UA - 032313

Saturday, March 16, 2013

Devourment – Conceived in Sewage

Devourment – Conceived in Sewage
Relapse Records, 2013

I have to be honest here: for me the crowning glory of this recording is, about 89% of the time, simply the guitar sound. Not always one to overtly let my eyes roll back and embarrassingly bathe in sonics (outside of song structure, overarching songwriting, whatever other messages the music conveys), especially in mixed company, this album has me reveling in iron-fisted, tyranically controlled distortion and downtuned guitar slaughter to a degree that would discomfort me in a projected externalization if I were somehow an outside onlooker still capable of shame. First and second drafts of the guitar's descriptions were red-facedly lustful while halting a hair's breadth from the queasily sexual or Costanza-like combination of the same and culinary flights, even...Rabelaisian? The words are halting, it's best one witness the darkness, width and breadth oneself, as usual. Download and press play. Buy and wait and press play. Feast. It's death metal. It's catchy, moving, well-written death metal that clawed its way up from outré, contrarian-adoring underground slam. I can only guess (or picture in the mind's eye) that this sound is the product of hushed, eager confabulations and amp-testing sessions between guitarist Ruben and engineer/fellow admirer of all things concrete-laden, Rutan. I would be pleasantly surprised to learn that Rosas entered Mana Studios with everything already planned out and dialed in. Was the Hate Eternal leader able to flex his expertise, show off the capabilities of his studio and gear collection? Maybe some interviewer in the future will ask about this. In any case, it is this incredibly thick, serpentine, black coalescence of punishing (yet beautifully clear) noise that converts the guitar writing from merely an instrument of simple song construction to a device/vehicle of expression that is throwing off band and album-themed signifiers with each note: the guitar sound IS the embodiment of disgusted misanthropy (askance in the mirror), sewer sludge, refuse and detritus-lives, nihilism, hopelessness, slave ideals and dive bar toilet futures. Production as voice, once again. Production as a vital part. That Devourment take this solidified, musical concatenation of ruined, garbage people and cast-off DNA and make it dance, make it sing, make it seem to enjoy and perversely flaunt its own willful worthlessness in the face of an inherited hierarchy of Official Reason, is what becomes their attractiveness, their subversive, irritating, entertaining value...even more: their putrefying (it has to be this way) meaning.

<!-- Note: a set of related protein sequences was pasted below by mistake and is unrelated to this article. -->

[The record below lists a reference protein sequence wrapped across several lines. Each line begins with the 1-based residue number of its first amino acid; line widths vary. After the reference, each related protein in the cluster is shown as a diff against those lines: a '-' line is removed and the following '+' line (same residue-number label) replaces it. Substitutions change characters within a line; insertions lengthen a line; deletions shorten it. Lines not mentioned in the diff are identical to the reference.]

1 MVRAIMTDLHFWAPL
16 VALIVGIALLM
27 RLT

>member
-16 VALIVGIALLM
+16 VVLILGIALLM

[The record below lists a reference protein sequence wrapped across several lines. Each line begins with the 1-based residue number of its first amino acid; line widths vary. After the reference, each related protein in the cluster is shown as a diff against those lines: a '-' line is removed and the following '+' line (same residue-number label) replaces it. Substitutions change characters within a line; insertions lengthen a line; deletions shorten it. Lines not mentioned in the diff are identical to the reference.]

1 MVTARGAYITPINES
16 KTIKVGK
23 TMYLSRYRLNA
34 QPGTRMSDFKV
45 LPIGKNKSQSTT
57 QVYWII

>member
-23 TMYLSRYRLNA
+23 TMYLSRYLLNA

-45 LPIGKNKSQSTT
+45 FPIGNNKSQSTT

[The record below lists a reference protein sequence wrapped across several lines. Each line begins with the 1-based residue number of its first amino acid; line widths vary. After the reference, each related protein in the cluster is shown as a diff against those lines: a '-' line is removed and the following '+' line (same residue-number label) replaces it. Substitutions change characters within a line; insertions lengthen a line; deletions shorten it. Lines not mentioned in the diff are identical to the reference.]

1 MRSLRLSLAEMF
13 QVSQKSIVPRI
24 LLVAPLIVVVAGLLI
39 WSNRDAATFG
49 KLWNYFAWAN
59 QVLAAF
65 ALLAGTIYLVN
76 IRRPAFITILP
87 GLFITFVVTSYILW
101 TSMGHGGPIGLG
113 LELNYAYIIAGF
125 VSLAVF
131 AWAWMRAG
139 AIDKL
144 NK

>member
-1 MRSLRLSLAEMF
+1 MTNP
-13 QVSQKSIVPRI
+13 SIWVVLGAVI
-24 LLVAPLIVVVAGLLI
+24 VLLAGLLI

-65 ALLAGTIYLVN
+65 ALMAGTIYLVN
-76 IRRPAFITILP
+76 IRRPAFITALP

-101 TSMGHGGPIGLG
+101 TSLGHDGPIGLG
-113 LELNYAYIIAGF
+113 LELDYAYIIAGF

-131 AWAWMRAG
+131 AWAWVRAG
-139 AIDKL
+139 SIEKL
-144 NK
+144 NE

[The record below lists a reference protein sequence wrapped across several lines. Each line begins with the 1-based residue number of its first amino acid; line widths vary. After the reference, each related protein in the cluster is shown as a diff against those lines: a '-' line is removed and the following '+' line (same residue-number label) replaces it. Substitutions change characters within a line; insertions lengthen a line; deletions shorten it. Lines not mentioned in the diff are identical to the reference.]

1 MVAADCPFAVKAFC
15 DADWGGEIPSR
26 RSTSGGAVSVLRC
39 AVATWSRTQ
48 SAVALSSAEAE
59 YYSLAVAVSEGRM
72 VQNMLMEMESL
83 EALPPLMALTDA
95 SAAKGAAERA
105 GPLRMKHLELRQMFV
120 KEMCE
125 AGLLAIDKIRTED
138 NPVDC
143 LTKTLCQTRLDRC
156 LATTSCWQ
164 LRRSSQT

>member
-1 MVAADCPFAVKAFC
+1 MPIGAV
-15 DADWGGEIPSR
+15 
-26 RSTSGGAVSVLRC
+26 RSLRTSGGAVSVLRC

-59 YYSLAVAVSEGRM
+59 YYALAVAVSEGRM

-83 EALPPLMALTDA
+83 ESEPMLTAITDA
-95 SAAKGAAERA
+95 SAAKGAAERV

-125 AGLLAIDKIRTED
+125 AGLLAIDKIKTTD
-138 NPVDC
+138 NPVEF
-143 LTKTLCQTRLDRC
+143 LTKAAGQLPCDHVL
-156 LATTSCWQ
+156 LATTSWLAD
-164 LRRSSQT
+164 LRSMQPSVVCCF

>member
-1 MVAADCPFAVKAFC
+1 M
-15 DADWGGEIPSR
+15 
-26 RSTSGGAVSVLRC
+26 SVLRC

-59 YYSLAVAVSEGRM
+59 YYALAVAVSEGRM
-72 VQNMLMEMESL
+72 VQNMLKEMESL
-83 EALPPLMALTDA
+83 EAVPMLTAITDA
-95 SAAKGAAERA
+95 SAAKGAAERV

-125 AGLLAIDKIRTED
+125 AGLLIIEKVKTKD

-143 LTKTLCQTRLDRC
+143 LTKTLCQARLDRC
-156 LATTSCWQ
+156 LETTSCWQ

UA - 031613

Wednesday, June 22, 2011

Monarch Of The Sleeping Marches

Xibalba - Demo 2010

Xibalba, Demo 2010
NWN (was it really?), guess which year

Latest, fresh stabs at obscurity (or rather, a potential/reached-for attempt at the same while still communicating) from a group that I was convinced, for a long time, only received wider notice through the diligent research of black metal’s archaeologists after the decay of the Norwegian scene. Deeper and deeper, peeling back “influences”, sifting through dates, rehearsals, fingers thrust out for some gleaming melodic gem that evoked that special…something. A search for origins as metal has always been obsessed with stylistic DNA. A sequence of notes, a lick, a glancing, subtle taste of some reserved “darkness”: there it is, we have a dusty terminus, we can again trace evolution or at least mimic the same. We have meaning! So one has effrontery and what, by now, seems like a national characteristic of Norwegian arrogance, one counters by going further and farther – not Venom, not Bathory, let’s say Sarcofago, say all Greek, say anything else. Let’s take it to anything other than The North. Let others have their pride. If not, a turning away, a dream of never-existing jungle, moist and down-ridden, slum-defying, raised in dirt under the microscope of Imperialism and an almost absolute cultural misunderstanding or ignorance. Desperation of the remove, universes or black and white textbook worlds away from the sensationalist press-created hegemony of frozen cultural narratives, people who don’t even speak Spanish or Portuguese.